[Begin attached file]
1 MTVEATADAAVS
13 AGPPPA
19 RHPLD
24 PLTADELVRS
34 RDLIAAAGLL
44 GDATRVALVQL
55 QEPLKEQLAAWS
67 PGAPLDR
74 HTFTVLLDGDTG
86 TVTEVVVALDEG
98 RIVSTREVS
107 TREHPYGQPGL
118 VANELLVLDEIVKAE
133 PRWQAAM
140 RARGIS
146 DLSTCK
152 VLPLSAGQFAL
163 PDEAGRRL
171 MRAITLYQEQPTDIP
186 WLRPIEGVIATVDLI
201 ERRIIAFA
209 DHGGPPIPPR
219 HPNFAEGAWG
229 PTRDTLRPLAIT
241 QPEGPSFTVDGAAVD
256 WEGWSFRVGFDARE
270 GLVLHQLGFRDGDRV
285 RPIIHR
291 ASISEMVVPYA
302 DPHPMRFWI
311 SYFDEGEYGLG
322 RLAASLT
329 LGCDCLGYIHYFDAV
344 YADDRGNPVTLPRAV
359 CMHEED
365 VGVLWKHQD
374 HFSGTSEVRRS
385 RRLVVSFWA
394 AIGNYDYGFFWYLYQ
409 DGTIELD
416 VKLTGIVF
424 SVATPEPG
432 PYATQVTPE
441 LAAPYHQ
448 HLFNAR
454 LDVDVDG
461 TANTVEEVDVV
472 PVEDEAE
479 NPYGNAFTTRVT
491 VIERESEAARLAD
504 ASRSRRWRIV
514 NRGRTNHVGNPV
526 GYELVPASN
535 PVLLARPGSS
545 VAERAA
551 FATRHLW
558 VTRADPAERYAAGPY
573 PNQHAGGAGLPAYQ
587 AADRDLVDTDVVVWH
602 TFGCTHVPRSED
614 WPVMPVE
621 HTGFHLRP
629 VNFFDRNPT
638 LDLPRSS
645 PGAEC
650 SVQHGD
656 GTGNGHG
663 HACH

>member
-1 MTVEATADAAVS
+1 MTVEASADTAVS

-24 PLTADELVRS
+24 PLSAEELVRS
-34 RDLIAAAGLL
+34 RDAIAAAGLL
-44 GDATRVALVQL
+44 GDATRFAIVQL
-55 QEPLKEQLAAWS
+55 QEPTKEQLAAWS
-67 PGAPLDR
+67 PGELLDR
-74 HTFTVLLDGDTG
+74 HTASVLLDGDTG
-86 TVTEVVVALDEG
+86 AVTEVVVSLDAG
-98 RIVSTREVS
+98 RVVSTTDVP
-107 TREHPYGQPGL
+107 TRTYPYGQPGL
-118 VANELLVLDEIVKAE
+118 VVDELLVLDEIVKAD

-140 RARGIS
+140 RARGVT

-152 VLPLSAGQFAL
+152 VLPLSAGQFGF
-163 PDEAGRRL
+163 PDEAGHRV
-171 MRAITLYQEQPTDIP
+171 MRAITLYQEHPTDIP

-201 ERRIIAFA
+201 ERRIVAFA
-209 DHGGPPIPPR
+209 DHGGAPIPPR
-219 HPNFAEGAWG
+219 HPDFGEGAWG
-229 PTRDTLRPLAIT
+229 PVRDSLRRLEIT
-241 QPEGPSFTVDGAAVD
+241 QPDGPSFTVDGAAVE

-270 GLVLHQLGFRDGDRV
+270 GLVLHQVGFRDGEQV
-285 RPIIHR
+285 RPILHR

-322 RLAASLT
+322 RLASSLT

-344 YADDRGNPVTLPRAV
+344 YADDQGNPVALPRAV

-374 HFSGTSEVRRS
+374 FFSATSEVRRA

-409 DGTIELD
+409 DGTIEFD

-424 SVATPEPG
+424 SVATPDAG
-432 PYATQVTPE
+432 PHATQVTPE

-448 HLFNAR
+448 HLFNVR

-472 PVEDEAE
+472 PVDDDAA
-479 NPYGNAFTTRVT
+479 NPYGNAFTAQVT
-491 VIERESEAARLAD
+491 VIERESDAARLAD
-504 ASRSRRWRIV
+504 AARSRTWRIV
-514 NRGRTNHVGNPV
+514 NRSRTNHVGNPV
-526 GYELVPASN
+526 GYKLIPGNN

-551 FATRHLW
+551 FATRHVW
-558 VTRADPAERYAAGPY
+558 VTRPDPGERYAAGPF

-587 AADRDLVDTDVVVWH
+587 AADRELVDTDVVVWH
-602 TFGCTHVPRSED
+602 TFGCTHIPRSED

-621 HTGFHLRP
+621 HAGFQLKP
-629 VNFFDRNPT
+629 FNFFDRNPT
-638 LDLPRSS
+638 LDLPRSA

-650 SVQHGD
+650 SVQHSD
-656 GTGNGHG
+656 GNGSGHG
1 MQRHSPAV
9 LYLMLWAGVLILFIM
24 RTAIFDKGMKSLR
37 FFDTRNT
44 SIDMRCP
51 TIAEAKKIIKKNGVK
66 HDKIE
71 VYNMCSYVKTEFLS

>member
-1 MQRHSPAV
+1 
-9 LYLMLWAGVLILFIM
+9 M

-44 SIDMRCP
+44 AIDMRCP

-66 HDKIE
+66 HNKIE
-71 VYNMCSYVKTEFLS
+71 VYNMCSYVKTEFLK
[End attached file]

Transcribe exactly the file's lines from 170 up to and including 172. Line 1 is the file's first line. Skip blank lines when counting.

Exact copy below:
+9 M

-44 SIDMRCP
+44 AIDMRCP